Books You Should Read: Instruments Of Amplification

Psst… Wanna make a canning jar diode? A tennis ball triode? How about a semiconductor transistor? Or do you just enjoy sitting back and following along an interesting narrative of something being made, while picking up a wealth of background, tips and sparking all sorts of ideas? In my case I wanted to make a cuprous oxide semiconductor diode and that lead me to H.P. Friedrichs’ wonderful book Instruments of Amplification. It includes such a huge collection of amplifier knowledge and is a delight to read thanks to a narrative style and frequent hands-on experiments.

Friedrichs first authored another very popular book, The Voice of the Crystal, about making crystal radios, and wanted to write a second one. For those not familiar with crystal radios, they’re fun to make radios that are powered solely by the incoming radio waves; there are no batteries. But that also means the volume is low.

Readers of that book suggested a good follow-up would be one about amplifier circuits, to amplify the crystal radio’s volume. However, there were already an abundance of such books. Friedrichs realized the best follow-up would be one on how to make the amplifying components from scratch, the “instruments of amplification”.  It would be unique and in the made-from-scratch spirit of crystal radios. The book, Instruments of Amplification was born.

The Experiments

Microphonic relays
Microphonic relays, via H.P. Friedrichs Homepage

The book includes just the right amount of a history, giving background on what an amplifier is and how they first came in the electrical world. Telegraph operators wanted to send signals over greater and greater distances and the solution was to use the mix of electronics and mechanics found in the telegraph relay. This is the springboard for his first project and narrative: the microphonic relay.

The microphonic relay example shown on the right places a speaker facing a microphone; the speaker is the input with the microphone amplifying the output. He uses a carbon microphone salvaged from an old telephone headset, housing everything in an enclosure of copper pipe caps, steel bar stock, nuts and bolts mounted on an elegant looking wood base. All the projects are made with simple parts, with care, and they end up looking great.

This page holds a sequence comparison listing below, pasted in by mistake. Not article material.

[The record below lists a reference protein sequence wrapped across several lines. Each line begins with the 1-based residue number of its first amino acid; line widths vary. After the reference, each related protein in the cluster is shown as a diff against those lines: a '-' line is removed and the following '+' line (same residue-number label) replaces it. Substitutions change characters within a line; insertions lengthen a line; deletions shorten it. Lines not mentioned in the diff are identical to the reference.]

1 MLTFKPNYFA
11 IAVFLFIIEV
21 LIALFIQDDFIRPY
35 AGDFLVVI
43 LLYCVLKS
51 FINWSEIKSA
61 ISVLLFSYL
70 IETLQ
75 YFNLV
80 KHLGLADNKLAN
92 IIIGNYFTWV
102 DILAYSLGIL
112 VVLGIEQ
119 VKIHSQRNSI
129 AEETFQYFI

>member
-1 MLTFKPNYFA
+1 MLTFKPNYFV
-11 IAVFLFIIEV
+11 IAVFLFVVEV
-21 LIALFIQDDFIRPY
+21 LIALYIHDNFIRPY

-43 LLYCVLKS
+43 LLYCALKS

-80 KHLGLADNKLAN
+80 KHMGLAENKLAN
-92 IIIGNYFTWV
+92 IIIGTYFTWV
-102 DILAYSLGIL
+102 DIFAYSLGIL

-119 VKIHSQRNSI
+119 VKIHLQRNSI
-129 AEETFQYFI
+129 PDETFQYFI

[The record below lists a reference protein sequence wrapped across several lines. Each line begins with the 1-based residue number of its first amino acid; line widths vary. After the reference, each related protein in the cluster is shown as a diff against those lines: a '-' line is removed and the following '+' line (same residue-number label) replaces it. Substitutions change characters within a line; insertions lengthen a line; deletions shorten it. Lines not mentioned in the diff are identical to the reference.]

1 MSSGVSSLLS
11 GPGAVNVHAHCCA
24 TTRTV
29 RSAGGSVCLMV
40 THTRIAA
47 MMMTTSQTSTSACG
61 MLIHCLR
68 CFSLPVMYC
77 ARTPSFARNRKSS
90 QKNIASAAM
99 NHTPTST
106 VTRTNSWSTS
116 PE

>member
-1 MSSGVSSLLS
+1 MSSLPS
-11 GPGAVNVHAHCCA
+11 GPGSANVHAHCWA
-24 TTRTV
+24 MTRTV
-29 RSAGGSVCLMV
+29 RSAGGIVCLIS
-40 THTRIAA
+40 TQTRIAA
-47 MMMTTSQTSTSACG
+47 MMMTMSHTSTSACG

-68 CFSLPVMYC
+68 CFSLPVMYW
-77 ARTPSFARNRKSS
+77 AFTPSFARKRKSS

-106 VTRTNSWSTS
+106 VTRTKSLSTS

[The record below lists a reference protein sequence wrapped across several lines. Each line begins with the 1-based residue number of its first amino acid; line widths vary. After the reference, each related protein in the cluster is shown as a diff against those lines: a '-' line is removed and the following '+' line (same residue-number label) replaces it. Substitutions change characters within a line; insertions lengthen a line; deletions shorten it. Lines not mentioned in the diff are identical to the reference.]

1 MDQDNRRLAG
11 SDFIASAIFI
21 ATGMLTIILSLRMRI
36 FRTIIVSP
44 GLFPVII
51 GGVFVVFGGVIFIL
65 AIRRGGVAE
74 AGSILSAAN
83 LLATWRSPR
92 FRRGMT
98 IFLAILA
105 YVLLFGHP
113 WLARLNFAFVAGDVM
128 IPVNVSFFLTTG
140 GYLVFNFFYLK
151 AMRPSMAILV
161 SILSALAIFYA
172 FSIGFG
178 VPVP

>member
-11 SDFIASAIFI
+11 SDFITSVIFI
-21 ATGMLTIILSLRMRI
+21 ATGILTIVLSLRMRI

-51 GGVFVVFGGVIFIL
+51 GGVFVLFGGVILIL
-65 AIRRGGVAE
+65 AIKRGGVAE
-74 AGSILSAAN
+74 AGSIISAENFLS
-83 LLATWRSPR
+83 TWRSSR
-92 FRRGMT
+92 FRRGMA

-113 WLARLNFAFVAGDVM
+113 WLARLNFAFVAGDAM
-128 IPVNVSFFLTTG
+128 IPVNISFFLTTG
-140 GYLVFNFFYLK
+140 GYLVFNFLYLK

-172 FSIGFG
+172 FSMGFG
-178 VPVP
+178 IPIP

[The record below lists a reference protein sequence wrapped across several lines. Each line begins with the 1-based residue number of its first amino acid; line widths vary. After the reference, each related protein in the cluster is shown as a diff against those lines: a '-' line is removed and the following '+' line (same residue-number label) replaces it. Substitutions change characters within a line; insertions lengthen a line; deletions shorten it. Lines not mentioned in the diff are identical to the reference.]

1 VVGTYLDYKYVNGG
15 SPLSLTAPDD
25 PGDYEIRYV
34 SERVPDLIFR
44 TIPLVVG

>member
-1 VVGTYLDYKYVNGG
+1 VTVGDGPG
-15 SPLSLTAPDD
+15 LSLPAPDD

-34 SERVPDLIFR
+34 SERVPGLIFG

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Etching your own boards really, really fast

Sometimes the planets align and the Hackaday tip line gets two posts that are begging to be used together. Here’s two hacks to etch your own boards at home in just a few minutes.

Toner transfer PCBs on the quick

One way of putting an etch mask on a PCB is with the toner transfer method: print your circuit on a piece of inkjet photo paper using a laser printer, lay that circuit face down on a sheet of copper, and go at it with a clothes iron. This takes a heck of a lot of time and effort, but [Dustin] found another way. He used parchment paper instead of inkjet photo paper. Once the paper was on the board, he rolled it through a laminator. The results are awesome. It’s a very fast process as well – you don’t need to soak your board in water to get the photo paper off.

Etching that’s like wiping the copper away

[Royce] wrote in from the Milwaukee Makerspace to tell us about [Tom]’s etching process that is like wiping the copper off the board.  He used Muratic (Hydrochloric) acid and Hydrogen Peroxide with a sponge to wipe that copper away. The trick in this, we think, comes from the 30% H202 [Tom] picked up at a chemical supply company, but we’re pretty sure similar strengths can be purchased from beauty supply stores. Check out the video after the break to see [Tom] etch a 1 oz. board in just a few seconds.

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